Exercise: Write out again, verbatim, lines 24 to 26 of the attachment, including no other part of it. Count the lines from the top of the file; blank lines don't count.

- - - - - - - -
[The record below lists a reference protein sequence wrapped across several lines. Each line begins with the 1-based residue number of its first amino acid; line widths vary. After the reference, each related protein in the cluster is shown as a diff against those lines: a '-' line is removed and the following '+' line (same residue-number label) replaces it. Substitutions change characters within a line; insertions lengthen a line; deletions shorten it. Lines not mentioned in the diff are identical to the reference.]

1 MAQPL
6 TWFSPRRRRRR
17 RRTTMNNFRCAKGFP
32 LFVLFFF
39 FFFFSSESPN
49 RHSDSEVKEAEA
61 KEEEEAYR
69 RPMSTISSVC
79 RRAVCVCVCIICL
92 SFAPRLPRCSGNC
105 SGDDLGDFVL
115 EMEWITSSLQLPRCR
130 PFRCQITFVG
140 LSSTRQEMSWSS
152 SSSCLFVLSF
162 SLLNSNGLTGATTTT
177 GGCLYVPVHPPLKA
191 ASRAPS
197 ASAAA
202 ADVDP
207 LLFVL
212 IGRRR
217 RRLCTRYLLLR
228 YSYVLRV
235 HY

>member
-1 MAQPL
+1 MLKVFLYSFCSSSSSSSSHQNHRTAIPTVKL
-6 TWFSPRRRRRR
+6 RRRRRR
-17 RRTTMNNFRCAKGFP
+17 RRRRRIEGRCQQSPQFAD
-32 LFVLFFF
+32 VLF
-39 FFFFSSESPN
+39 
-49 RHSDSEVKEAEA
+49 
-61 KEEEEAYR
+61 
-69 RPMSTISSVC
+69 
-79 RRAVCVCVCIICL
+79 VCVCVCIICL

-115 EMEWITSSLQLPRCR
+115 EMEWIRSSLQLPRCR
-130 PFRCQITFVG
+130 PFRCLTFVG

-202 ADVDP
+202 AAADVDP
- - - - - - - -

217 RRLCTRYLLLR
228 YSYVLRV
235 HY